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SURFACING SPECIAL: Charles Lawrence

We speak to surfacing experts Charles Lawrence about what to consider when installing a new sports surface

Posted by Hannah Oakman | October 19, 2016 | Facilities management

Tell us about the service you offer to schools.

Charles Lawrence Surfaces can provide schools with top quality design input from full project design and build, to contributing to any client design team as required. 

We carry out full turnkey packages taking the scheme from a green field site to the completed facility.  Given the specialist nature of the work we are often required to assist with or obtain planning approval and accreditation by sports governing authorities.

What are the differences between surfacing options? 

3G Synthetic turf – Long pile sand/rubber synthetic filled synthetic turf is suitable for football & rugby. The pile is supported by a thin stabilising of sand, and by an infill of rubber crumb. The pile height ranges from 40mm to 65mm depending on which primary sport is to be played on the surface. The synthetic turf can be laid onto various bases from the stone base with or without a shockpad to the highest specification of stone base, tarmac and shockpad.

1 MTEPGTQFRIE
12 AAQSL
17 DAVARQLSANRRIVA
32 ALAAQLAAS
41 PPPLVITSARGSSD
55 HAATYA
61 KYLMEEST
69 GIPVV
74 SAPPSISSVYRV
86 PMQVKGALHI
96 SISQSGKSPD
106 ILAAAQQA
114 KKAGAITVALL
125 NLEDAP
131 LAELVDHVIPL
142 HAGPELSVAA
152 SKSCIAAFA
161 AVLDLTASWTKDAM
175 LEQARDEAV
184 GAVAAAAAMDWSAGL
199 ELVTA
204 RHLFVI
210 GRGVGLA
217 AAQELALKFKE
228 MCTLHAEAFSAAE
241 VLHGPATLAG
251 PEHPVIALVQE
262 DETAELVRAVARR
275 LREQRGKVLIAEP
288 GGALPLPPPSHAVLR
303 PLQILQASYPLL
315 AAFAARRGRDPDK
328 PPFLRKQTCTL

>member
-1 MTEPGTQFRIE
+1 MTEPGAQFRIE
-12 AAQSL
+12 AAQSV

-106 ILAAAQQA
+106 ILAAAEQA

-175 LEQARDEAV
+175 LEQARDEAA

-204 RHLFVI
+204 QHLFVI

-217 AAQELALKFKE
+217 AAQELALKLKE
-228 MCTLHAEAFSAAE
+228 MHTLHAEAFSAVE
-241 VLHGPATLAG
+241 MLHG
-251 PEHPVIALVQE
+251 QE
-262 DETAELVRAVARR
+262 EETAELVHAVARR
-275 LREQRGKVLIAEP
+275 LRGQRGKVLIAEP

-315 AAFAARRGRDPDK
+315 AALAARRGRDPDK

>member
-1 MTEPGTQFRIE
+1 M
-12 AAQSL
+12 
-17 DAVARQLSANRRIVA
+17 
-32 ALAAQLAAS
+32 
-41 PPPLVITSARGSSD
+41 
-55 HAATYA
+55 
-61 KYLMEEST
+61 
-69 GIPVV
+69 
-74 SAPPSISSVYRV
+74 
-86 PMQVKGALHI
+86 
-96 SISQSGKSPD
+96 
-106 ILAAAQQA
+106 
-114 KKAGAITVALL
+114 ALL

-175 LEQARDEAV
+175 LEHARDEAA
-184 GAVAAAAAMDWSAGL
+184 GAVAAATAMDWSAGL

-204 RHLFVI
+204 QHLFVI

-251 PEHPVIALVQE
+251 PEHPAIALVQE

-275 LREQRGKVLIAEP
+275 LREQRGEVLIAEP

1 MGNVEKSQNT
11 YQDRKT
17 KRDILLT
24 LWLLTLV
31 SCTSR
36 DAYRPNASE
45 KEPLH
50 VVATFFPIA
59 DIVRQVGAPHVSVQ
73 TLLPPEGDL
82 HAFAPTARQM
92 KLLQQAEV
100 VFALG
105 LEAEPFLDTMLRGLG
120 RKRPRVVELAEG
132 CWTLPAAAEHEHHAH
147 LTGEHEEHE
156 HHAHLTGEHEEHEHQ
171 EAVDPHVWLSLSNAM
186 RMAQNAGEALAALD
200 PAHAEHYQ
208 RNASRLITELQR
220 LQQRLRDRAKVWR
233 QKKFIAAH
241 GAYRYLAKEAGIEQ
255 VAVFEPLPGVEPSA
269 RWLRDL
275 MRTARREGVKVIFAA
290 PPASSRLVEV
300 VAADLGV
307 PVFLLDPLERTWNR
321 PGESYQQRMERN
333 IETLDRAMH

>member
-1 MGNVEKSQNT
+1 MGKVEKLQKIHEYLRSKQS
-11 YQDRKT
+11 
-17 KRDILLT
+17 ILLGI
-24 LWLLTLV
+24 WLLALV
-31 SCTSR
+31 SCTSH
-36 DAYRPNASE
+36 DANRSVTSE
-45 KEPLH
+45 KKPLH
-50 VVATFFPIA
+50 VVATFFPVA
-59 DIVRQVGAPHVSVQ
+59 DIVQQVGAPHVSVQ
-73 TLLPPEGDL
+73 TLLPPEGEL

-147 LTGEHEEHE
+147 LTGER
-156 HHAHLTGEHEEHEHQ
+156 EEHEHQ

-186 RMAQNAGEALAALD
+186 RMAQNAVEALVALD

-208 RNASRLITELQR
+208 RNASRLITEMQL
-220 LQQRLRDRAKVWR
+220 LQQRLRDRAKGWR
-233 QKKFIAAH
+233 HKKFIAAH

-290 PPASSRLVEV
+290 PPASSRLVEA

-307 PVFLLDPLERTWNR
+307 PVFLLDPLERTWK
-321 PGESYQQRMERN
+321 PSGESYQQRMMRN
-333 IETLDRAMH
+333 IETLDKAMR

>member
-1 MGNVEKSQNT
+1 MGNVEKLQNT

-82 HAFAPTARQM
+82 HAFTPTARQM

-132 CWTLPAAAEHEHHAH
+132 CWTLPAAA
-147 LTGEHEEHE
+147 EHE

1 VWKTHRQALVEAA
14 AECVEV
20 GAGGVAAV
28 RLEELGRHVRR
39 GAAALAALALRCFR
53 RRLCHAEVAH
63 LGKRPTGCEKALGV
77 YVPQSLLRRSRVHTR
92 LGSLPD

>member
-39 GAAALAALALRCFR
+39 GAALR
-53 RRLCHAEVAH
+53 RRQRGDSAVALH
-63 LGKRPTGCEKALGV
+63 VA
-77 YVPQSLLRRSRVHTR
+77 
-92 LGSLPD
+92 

Sand Dressed – Monfilament yarn, sand infill suitable for hockey. They offer the appearance and playing characteristics of an unfilled surface at a price only a little above that of a sand-filled surface. In particular, unlike the unfilled surfaces, a sand-dressed surface does not require an expensive fixed watering system, which reduces both the capital cost and the running cost.

Sand Filled - Sand-filled synthetic grass laid on a porous rubber shockpad has become the surface of choice for many school, university, club and community hockey pitches because of its economic initial price, its consistent playing characteristics, its weather-resistance, its low maintenance needs compared to natural turf, and its ability to withstand many hours of continuous play. Sand-filled surfaces are approved by the governing body.

What would be your top tips for schools planning new sports facilities?

Think about what sports you want to play on the new facilities, which sport takes priority, are the facilities to be used as a revenue stream? If so, are there other similar facilities within the area that could effect the financial benefits? How will you maintain the facility to maximise the life expectancy?

What’s next for Charles Lawrence?

We are continuously working with the leading suppliers and leading manufacturers to ensure we are at the forefront of the industry in innovation and construction methods. We aim to maintain our position within the market.

Find out more at www.charleslawrencesurfaces.co.uk 

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